The meaning and correlates of psychological control in Chinese and American families
Parental use of psychological control has gained attention as a risk factor for child behavioral and emotional problems in the Western context. However, the literature on cultural differences in the implications of psychological control on child development has largely been inconsistent. This dissertation encompasses three studies and examines cultural variations in parental beliefs, socialization goals, parental control strategies, and pathways to child adjustment.
In Study 1, we examine cultural differences in maternal beliefs about normative child development, priorities in socialization goals, and their relations to childrearing strategies among a sample of 160 Hong Kong mothers and 160 European American mothers. Findings show that parental control strategies are motivated by different developmental goals and beliefs for child development depending on the cultural context.
In Study 2, we conducted ethnographic interviews with 19 Hong Kong Chinese parents and described a set of parent behaviors that invoke relational induction, in which parents highlight the responsibility of each family member and the impact of child's behaviors on the rest of the family. These practices may be considered forms of "psychological control" since they leverage awareness of parental negative affect; but they may also be construed as an indigenous form of parenting. Findings suggest that the use of control strategies is motivated by the goal to cultivate interpersonal sensitivity and obligations to the family within the child.
In Study 3, we investigated associations between relational induction and more hostile forms of psychological control in a sample of 165 Hong Kong and 96 European American parents. We argued that relational induction (guilt induction, reciprocity, love withdrawal and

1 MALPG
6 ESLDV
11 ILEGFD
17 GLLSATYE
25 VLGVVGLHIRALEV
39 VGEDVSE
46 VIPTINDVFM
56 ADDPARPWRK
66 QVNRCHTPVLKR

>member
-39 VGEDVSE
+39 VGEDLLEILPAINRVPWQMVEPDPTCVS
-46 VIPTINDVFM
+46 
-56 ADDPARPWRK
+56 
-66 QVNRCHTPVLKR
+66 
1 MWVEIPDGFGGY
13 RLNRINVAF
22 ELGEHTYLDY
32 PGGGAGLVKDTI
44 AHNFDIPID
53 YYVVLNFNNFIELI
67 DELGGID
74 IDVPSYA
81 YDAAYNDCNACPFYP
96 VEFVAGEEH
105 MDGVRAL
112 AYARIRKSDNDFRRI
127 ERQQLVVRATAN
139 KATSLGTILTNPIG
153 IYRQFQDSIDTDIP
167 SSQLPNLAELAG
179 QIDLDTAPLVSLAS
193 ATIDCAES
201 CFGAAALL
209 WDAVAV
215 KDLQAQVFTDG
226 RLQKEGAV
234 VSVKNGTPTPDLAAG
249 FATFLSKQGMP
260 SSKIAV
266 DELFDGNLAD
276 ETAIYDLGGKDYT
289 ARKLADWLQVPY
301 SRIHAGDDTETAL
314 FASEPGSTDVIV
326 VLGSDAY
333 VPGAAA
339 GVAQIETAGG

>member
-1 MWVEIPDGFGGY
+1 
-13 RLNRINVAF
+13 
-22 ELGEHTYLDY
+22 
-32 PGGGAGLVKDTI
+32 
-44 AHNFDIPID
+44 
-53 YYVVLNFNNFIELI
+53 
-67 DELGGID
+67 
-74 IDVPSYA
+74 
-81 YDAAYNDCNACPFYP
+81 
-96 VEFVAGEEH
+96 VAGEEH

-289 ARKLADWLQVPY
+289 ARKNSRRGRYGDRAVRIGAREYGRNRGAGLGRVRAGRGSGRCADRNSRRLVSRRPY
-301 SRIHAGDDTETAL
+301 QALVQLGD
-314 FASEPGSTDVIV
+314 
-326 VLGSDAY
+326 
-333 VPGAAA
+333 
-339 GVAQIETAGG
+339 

social comparison) may represent a separate subset of psychological control strategies. Indeed, we found support that psychological control and relational induction was more strongly associated with each other among European American compared to Hong Kong parents. Parental rejection fully mediated the relationship between the two forms of parental control and child behavior problems across groups; psychological control for Hong Kong families and relational induction for European American families. The findings suggest that there are distinguishable forms of psychological control that may have distinctive implications for child adjustment depending on the cultural context. Taken together, the findings in this dissertation support a more nuanced view that the associations between some forms of parenting and child well-being may be culturally relative.